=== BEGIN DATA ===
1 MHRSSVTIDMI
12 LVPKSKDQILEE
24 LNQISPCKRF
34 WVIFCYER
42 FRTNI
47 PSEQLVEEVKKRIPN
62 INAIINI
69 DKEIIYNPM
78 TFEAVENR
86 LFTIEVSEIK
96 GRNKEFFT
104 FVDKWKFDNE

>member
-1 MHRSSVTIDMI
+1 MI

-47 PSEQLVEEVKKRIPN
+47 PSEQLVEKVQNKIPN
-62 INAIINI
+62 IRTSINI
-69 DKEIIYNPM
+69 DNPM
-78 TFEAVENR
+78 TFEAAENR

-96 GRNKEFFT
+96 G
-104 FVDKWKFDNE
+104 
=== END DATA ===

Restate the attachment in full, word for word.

1 MHRSSVTIDMI
12 LVPKSKDQILEE
24 LNQISPCKRF
34 WVIFCYER
42 FRTNI
47 PSEQLVEEVKKRIPN
62 INAIINI
69 DKEIIYNPM
78 TFEAVENR
86 LFTIEVSEIK
96 GRNKEFFT
104 FVDKWKFDNE

>member
-1 MHRSSVTIDMI
+1 MI

-47 PSEQLVEEVKKRIPN
+47 PSEQLVEKVQNKIPN
-62 INAIINI
+62 IRTSINI
-69 DKEIIYNPM
+69 DNPM
-78 TFEAVENR
+78 TFEAAENR

-96 GRNKEFFT
+96 G
-104 FVDKWKFDNE
+104 